.025, .010 etc. is imperial (inches)
.25, .50, .75 etc. is metric (mm)
You need to call the machine shop and ask which measurement they used when machining your crank. Can't mix and match the two with proper results. I'd suggest not using the plastigauge, it's more of a 'close enough' type of measuring. Get your self a quality set of digital calipers, or if you want extreme precision, ID and OD micrometers. Mitutoyo or Starret are a couple of the best. Harbor Freight will not do here. Measure your crank and write it down. Install the bearings into block and cap, install cap and torque it proper without crank installed, measure and write down. Subtract and you have a more precise direct measurement of clearance. Same goes with rods, measure crank, install bearings into rods and assemble to proper torque then measure, and subtract. This is also known as "blueprinting" since you have all measurements and clearances documented. If you really want to get picky buy a bunch of bearings, all of them will have slightly different tolerances and you mix and match sets until all are the exact clearance you want.
That is exactly what I have been doing is measuring and using micrometers.
I admit though, I need an inside bore micrometer and the 3 way type at that. I am trying to get the feel for my Telescoping Gages.
Double action, self-centering gages for taking inside measurements without leaving scratches.
I first measure the #1 journal, then zero the bore gauge inside the micrometer, then use the bore gauge to measure the bearing. The actual measurement doesn't matter, you end up seeing only the difference in the measurements, which is the clearance measurement you wanted to check in the first place. I also am trying to use only one measuring device for the final clearance since mixing tools will create more room for error.
I am hesitant about mixing and matching because there will be different wear tendency between one bearing and another of different size. Though I do get your idea on that suggestion but the measurements should fall within certain limits and if 2 are so far that different size bearings need to be used, then the part needs to be corrected so that the substituting can be eliminated.
I think your correct and I will chat with the machine shop, though they only had the crank on this and don't know the bore sizes for the rods and mains. I would luv to try different bearings also, but doesn't that get a little pricey when you end up only using one set?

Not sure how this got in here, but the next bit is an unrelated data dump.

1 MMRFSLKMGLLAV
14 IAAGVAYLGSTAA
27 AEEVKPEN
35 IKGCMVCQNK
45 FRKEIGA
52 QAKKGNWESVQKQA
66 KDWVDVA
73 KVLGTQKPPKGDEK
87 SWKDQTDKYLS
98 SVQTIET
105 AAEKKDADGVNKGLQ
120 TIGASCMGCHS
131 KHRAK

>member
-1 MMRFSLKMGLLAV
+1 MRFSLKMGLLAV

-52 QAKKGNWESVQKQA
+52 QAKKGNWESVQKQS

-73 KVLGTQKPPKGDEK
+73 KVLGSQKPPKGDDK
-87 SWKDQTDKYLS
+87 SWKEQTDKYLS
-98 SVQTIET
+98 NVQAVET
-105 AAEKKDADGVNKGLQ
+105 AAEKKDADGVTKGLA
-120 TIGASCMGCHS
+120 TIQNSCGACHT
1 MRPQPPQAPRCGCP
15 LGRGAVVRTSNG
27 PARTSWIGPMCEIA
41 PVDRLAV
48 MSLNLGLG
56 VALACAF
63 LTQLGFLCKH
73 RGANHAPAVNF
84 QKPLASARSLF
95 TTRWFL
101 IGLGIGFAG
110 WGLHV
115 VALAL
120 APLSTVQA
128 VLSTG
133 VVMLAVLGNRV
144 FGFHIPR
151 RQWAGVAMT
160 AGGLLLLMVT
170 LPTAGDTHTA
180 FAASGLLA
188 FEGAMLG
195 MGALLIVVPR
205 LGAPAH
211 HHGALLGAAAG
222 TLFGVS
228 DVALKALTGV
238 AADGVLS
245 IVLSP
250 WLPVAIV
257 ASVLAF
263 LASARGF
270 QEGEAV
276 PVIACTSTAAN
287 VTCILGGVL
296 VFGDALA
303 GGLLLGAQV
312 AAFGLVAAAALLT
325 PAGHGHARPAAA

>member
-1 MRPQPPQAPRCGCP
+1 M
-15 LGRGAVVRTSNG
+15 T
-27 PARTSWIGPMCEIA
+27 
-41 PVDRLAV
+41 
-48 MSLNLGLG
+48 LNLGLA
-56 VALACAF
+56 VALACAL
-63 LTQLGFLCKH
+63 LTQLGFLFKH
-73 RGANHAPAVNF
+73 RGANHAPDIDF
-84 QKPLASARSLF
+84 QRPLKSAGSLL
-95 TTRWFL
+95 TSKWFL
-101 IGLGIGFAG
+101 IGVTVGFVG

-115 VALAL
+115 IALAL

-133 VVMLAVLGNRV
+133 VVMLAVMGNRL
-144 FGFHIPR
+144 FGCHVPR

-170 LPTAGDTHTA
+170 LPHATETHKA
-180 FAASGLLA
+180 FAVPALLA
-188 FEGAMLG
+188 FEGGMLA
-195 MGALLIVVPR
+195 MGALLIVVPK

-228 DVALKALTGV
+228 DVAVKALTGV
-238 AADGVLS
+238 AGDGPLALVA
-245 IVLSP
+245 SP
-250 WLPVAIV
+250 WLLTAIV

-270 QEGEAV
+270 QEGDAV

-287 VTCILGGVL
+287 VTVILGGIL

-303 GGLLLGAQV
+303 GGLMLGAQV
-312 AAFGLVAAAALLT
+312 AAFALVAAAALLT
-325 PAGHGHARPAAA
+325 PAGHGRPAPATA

Harbor Freight isn't all bad. You do need to be careful about a purchase as I am. I purchased these micrometers for an unbelievable price and I had them calibrated at a machine shop and they are within 1% of total accuracy.
It depends what you buy and if they are handled aggressively I will agree. If I dropped one, I'm sure it would be garbage.
Thank you very much for this information on the inch and mm size description. it helps a lot..
(images in my post will be removed from my server when my thread is satisfied)
.010 is bearing measurements in inches, .25 is bearing measurements in mm. They are very, very close to the same measurement and will appear the same on the plastigage tape, hence my "close enough" statement. The biggest difference in the two is how they sell them. Most manufacturers label their over/under size depending on where the vehicle was manufactured or what is detailed in factory repair manuals/technical papers. If the OEM lists pertinent engine tolerances/measurements in mm the aftermarket manufacturer will list them that way as well.
Example 1: Honda, Mitsu, Toyota will all be mm as that is the standard in the country of manufacture.
Example 2: Your good ol' small block chevy or ford will be in inches since they were made in the US.
That is the industry standard but not always followed by all aftermarket manufacturers. Some of your older rebranded vehicles (Mitsu/Dodge) you will find parts listed both ways.
Think about it this way, how much material would be taken out on .010 of a mm? How much grinding for .25 of an inch. Very large difference!
It all depends on how close you want your tolerances to be. Measure in one or the other, buy parts in that measurement, and assemble. With your mods, I'd say close enough should get you where you want to be. If you were going turbo and pounding down hundreds of HP, measure, measure, measure.
I'm at work and unfortunately can't see your pics.